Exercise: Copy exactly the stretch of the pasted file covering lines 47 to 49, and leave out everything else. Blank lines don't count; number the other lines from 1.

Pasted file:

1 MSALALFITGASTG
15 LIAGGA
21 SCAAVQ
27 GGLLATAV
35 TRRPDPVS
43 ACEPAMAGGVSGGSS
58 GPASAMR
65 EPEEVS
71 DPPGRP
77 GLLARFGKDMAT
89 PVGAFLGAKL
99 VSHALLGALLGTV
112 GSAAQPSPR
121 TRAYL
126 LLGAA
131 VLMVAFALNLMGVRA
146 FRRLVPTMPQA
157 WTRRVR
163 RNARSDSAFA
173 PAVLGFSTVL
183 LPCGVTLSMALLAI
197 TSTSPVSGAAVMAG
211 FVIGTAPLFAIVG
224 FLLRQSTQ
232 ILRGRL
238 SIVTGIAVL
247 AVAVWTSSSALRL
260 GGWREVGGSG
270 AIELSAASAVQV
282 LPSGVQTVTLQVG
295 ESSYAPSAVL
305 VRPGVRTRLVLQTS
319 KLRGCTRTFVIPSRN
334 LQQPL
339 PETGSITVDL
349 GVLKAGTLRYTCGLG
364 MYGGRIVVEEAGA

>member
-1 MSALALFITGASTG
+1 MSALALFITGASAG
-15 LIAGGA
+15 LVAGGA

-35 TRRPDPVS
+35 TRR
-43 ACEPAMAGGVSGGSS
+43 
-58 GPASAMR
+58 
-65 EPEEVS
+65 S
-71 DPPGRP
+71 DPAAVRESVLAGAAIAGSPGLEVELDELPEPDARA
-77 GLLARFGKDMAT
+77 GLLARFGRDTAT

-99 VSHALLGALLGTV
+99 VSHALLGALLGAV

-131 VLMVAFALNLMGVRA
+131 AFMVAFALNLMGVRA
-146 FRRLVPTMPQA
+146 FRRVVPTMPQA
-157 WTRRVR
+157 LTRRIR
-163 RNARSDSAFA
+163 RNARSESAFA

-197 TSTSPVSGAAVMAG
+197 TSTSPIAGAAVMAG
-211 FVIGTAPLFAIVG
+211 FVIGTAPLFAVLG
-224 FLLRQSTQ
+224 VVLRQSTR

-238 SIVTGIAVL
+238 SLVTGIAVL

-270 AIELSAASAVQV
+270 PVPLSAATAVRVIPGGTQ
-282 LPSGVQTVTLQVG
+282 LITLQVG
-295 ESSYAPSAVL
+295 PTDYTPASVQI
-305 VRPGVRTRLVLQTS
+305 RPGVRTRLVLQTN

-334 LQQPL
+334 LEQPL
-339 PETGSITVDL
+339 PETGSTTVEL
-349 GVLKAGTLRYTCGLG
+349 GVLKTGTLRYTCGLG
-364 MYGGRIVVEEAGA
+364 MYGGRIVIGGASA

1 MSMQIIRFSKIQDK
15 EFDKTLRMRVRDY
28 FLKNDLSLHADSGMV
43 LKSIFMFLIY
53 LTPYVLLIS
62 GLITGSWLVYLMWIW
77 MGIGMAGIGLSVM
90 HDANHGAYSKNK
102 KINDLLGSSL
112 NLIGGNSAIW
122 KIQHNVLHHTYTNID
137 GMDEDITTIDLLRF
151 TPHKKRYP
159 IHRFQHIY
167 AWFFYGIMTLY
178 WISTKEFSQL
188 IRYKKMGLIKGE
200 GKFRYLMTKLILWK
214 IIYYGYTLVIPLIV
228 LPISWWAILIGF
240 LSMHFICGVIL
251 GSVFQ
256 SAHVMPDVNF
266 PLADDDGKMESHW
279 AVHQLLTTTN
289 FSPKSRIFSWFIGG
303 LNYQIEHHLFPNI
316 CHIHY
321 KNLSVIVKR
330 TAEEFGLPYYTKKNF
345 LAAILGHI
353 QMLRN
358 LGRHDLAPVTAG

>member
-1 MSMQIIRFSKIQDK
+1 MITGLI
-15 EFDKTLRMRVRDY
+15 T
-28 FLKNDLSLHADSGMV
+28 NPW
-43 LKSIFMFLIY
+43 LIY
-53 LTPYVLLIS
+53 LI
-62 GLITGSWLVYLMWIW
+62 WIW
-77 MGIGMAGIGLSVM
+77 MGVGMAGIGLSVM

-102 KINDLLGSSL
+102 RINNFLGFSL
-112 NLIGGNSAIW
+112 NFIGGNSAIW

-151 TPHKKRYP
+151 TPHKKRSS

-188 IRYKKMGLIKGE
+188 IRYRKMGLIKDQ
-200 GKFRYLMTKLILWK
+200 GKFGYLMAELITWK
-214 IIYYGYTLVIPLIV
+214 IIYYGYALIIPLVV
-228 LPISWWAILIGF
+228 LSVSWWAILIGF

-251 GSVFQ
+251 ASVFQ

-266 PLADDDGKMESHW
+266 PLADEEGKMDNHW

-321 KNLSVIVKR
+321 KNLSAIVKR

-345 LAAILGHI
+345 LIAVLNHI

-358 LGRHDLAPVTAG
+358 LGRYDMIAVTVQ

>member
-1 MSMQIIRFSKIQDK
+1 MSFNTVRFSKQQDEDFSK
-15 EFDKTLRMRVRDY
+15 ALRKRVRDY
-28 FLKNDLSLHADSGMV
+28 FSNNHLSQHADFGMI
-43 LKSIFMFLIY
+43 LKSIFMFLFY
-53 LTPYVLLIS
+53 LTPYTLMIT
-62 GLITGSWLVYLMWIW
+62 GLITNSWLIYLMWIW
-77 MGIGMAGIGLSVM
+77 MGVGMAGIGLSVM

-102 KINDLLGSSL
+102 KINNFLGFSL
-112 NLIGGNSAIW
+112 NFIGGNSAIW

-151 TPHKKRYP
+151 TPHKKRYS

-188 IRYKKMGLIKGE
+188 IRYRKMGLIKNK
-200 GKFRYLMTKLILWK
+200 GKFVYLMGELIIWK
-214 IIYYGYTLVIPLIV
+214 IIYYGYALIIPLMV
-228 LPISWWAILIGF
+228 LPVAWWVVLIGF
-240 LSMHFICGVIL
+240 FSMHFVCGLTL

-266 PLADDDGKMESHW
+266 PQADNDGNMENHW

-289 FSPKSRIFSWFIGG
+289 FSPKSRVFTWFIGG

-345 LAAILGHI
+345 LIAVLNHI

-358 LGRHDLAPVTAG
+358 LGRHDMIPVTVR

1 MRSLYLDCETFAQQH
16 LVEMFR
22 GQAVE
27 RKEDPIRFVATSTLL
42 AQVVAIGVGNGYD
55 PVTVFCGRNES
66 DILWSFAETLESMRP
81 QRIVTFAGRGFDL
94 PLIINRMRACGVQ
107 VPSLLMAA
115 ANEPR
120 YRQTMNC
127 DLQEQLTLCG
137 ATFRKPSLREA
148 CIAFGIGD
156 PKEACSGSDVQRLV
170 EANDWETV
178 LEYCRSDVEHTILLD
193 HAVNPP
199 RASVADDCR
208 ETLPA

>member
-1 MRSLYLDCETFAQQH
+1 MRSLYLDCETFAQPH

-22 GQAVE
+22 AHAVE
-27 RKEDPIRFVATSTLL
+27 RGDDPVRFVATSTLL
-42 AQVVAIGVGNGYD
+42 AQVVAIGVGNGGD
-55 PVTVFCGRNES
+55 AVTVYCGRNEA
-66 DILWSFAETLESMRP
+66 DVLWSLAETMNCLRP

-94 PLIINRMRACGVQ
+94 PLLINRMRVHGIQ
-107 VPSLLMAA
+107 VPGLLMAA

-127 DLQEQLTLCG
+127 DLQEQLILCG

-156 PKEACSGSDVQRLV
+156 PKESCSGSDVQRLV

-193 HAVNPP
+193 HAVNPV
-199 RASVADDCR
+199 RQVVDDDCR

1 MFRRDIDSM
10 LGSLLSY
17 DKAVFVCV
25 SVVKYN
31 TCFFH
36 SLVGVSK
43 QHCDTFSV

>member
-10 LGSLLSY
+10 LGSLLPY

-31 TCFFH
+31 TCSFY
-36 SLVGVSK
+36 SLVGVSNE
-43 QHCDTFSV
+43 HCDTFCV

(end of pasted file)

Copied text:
-58 GPASAMR
+58 
-65 EPEEVS